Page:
"The Padilla case shows that qualified immunity is not enough. Even though Supreme Court precedent clearly permitted Padilla's detention, he and his academic supporters can still file harassing lawsuits that promise high attorneys' fees."

But how could this be? If Yoo is within his rights, wouldn't a court find that that's the case? Couldn't Yoo hire a cheap, run-of-the-mill attorney to defend him, confident in the knowledge that whatever judge the case lands before, that judge will throw out the case? The attorney's fees and court costs, then, would be minimal. John Yoo can relax.

Why should Yoo trust the courts? Because the judges were chosen by presidents and, if Yoo's earlier thinking is to be believed, presidents make few mistakes. So Yoo's trust in the system is being tested. And that's John Yoo's dilemma. Either he has to trust the system to justify the extreme power he wants the president to have, or he has to distrust the system. Yoo's understandably fearful op-ed in the Wall Street Journal shows that he distrusts the system, as well he should. And notice that he distrusts it in a case where he might have to pay courts costs plus $1, and there is no prospect of his going to prison, let alone being tortured.

So here's the Dr. Phil question for John Yoo: "And how's that working for you?"

The fact is that all of us should be fearful of extreme government power, whether we're comfortably ensconced in the U.C. Berkeley law school, the Naval Postgraduate School, or anywhere else. In an Oct. 29, 2006 conversation on presidential power with John Yoo and Hoover fellow Peter Robinson, University of Chicago Law Professor Richard Epstein said it best (as he often does):

"No person shall be deprived of life, liberty, or property without due process of law. There's no territorial limit in that sentence." (38:40 mark)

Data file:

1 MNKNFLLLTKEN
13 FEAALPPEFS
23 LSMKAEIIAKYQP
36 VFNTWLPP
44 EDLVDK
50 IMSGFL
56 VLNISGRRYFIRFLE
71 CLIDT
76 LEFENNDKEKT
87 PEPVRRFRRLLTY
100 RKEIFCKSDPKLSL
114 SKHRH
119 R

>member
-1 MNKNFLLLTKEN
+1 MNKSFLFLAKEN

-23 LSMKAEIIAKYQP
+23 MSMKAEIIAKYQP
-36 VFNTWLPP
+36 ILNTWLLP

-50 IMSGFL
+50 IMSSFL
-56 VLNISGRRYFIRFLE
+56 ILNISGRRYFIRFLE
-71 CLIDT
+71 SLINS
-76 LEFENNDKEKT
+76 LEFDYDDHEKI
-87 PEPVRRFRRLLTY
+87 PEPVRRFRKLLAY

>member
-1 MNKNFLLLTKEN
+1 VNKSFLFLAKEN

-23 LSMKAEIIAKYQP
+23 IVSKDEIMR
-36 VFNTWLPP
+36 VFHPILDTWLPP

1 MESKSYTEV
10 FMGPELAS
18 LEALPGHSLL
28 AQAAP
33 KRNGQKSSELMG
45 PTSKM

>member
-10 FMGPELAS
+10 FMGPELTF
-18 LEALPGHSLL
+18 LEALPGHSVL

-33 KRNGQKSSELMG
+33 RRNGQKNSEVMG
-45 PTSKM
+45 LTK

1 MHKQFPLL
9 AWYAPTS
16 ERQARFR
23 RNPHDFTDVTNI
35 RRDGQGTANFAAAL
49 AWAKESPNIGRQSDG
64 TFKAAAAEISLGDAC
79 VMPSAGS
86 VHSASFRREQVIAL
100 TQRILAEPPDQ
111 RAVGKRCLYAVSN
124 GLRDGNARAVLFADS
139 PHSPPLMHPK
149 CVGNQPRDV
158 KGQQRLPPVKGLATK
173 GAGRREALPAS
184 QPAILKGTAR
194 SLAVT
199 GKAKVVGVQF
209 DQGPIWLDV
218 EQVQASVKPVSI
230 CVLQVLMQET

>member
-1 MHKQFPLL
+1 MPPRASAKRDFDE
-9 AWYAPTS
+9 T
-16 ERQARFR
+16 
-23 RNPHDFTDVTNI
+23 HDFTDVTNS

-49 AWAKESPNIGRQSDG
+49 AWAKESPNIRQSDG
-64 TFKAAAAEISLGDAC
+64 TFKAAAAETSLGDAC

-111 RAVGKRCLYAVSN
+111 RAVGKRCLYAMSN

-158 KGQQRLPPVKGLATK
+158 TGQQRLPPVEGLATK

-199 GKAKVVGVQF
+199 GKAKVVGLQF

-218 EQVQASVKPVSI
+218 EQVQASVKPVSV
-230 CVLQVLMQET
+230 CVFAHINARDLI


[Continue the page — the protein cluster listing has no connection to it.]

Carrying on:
"When you have constitutions, the last thing a system of separated powers means is that a president can say on every important issue of the times, 'Trust me' and have everyone else bow down and say, 'We do.'" (39:00 mark)


Copyright © 2008 by David R. Henderson. Requests for permission to reprint should be directed to the author or Antiwar.com.

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David R. Henderson is a research fellow with the Hoover Institution and an associate professor of economics in the Graduate School of Business and Public Policy at the Naval Postgraduate School. He is author of The Joy of Freedom: An Economist’s Odyssey and co-author, with Charles L. Hooper, of Making Great Decisions in Business and Life (Chicago Park Press.) His latest book is The Concise Encyclopedia of Economics (Liberty Fund, 2008.)

He has appeared on The O’Reilly Factor, the Jim Lehrer Newshour, CNN, and C-SPAN. He has had over 100 articles published in Fortune, the Wall Street Journal, Red Herring, Barron’s, National Review, Reason, the Los Angeles Times, USA Today, and the Christian Science Monitor. He has also testified before the House Ways and Means Committee, the Senate Armed Services Committee, and the Senate Committee on Labor and Human Resources. Visit his Web site.